A Repeatable Due Diligence Analysis Prior to Filing
The decision to file a patent is an investment that – if it pays off – will have a huge benefit to a company. The best way to ensure that the decision process is well thought out is to have a due diligence process that helps make the decision less emotional and more quantifiable.
The due diligence is a roadmap for the business case of the patent and needs to follow the patent through its lifecycle.
The due diligence analysis should consolidate and organize the thought processes and data underlying the business decision for a patent.
One piece of the analysis can include the invention checklist, which is available here.
The due diligence should include some preliminary economic analysis of the invention. The due diligence should determine if the invention is a $3 improvement to a $10 product, or if it is a $0.03 improvement to a $1,000 product.
All of the due diligence practices should remove emotion and “gut feel” from the decision making process. Far too many patents are pursued to reward an inventor for a job well done or because the invention was “cool,” and not for the dollars and cents that might come of the investment.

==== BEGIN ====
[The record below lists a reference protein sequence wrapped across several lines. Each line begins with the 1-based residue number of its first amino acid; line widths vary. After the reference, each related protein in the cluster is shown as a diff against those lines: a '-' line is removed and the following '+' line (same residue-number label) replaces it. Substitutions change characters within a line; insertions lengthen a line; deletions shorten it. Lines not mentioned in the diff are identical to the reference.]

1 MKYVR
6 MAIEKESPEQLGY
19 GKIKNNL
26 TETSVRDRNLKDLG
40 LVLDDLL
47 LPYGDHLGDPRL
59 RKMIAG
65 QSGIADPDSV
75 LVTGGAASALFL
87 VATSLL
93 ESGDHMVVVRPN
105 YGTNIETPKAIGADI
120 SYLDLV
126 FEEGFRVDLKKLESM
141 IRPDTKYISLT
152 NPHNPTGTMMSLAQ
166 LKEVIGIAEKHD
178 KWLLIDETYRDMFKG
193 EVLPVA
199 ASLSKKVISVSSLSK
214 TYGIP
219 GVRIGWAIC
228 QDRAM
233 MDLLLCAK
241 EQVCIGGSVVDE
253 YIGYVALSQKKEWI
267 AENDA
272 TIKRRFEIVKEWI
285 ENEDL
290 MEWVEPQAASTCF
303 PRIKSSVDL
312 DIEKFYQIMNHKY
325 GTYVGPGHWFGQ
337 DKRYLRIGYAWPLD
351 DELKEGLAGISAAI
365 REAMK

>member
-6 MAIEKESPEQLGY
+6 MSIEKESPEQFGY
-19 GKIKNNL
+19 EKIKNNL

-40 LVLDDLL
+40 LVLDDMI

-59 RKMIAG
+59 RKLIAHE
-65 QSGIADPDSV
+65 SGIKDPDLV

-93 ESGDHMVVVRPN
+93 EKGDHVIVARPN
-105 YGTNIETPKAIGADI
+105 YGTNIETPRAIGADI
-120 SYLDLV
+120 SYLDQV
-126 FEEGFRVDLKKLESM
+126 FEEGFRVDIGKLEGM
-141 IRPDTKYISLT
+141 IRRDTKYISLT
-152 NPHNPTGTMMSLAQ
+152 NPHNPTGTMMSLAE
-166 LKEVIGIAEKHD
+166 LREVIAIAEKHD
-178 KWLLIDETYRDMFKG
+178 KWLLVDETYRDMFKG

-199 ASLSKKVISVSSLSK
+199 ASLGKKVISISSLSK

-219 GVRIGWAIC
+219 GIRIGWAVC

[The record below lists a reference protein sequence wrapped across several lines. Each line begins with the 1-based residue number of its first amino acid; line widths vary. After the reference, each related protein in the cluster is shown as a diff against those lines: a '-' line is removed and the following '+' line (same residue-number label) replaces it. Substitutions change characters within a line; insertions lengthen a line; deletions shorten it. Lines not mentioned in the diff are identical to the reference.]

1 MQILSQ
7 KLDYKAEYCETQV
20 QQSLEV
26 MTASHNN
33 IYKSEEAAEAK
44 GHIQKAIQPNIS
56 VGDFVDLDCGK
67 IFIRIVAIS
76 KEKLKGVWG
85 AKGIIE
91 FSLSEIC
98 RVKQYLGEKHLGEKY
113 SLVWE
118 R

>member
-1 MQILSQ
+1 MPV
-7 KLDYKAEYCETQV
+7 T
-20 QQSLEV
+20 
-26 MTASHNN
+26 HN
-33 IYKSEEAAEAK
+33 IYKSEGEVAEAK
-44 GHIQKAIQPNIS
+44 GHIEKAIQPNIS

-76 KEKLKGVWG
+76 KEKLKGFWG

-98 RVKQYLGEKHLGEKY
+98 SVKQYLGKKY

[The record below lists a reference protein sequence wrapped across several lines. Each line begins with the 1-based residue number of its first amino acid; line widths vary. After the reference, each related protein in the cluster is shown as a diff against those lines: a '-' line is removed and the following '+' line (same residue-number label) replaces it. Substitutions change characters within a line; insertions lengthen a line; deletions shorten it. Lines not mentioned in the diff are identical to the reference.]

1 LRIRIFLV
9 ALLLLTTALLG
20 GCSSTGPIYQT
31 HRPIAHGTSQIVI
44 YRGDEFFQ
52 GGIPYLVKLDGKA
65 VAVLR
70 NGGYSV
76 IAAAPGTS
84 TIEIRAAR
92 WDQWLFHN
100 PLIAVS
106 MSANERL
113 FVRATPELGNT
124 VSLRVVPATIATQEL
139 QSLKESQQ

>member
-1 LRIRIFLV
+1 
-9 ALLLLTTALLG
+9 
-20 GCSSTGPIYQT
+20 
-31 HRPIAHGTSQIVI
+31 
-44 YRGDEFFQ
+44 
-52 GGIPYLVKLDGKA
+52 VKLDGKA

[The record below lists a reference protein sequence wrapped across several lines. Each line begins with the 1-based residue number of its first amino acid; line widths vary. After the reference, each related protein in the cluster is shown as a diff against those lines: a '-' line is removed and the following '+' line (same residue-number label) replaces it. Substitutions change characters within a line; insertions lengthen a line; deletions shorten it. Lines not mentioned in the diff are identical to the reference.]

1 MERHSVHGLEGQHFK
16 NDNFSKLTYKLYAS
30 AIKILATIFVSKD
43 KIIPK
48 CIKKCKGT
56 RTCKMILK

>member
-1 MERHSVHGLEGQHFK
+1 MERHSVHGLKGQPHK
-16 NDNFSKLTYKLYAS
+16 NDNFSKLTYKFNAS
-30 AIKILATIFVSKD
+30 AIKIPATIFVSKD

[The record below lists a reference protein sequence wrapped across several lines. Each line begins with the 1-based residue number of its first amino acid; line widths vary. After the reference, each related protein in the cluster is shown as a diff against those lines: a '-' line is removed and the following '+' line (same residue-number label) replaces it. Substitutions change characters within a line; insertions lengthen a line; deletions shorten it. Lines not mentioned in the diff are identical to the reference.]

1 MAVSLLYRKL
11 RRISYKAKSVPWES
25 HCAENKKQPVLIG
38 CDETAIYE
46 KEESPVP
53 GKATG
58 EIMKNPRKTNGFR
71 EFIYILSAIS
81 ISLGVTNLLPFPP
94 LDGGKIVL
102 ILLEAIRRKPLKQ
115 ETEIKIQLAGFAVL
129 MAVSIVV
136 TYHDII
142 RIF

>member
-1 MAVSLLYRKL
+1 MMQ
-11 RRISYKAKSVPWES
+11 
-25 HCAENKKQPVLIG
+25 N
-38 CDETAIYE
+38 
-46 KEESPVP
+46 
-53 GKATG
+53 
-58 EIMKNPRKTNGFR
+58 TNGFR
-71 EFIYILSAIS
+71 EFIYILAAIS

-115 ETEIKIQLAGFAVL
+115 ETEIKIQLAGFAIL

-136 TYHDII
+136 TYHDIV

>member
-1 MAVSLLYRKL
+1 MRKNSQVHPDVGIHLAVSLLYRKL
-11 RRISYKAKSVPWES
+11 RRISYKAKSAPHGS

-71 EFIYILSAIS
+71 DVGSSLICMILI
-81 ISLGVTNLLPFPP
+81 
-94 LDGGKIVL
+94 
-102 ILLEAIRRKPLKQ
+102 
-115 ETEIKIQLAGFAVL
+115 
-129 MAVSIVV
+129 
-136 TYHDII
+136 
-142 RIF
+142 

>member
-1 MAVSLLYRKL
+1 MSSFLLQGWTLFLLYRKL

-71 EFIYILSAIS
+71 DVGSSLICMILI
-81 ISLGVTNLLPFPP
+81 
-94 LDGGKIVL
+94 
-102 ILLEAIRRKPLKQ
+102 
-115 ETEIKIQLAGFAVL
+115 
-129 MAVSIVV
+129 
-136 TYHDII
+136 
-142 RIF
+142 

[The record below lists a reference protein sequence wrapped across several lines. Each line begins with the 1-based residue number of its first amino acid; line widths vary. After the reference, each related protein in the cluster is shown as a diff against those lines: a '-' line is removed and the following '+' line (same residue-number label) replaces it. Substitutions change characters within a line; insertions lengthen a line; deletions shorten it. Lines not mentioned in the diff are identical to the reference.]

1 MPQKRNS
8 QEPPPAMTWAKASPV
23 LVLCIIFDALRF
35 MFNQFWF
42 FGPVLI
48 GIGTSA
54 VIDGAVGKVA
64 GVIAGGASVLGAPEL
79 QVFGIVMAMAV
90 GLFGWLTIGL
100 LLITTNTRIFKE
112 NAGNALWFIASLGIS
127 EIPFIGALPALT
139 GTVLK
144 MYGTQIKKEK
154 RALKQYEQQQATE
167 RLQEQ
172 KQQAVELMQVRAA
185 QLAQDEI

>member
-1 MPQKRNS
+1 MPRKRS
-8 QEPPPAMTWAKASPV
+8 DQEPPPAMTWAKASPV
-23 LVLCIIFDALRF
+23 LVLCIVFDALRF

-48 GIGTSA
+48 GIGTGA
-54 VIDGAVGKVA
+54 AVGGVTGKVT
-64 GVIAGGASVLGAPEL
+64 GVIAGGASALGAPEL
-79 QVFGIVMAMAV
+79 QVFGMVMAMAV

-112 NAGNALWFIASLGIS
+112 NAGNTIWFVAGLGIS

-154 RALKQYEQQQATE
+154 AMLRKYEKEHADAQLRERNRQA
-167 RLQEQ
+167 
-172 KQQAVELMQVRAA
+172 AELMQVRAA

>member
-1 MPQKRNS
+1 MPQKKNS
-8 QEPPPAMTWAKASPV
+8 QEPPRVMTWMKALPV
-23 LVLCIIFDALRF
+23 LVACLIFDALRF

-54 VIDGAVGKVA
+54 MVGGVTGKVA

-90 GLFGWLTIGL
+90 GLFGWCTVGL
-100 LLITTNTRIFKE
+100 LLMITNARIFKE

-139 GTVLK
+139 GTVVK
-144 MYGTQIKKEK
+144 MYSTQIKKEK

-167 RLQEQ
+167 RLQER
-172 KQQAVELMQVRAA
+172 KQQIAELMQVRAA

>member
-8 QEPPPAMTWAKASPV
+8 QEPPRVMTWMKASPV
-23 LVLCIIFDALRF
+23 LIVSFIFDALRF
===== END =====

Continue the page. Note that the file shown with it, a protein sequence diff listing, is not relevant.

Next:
The due diligence process is an iterative process. A checklist might be used to triage an invention and determine whether or not to investigate further, but then a thorough patent search should be performed.
The patent search may uncover related patents that would severely narrow the scope of a patent for the invention being discussed. Once the patent search is performed, a set of patent claims should be constructed and the checklist applied again to determine whether or not to go forward to file a patent.
This is an excerpt from “Investing in Patents” by Russ Krajec.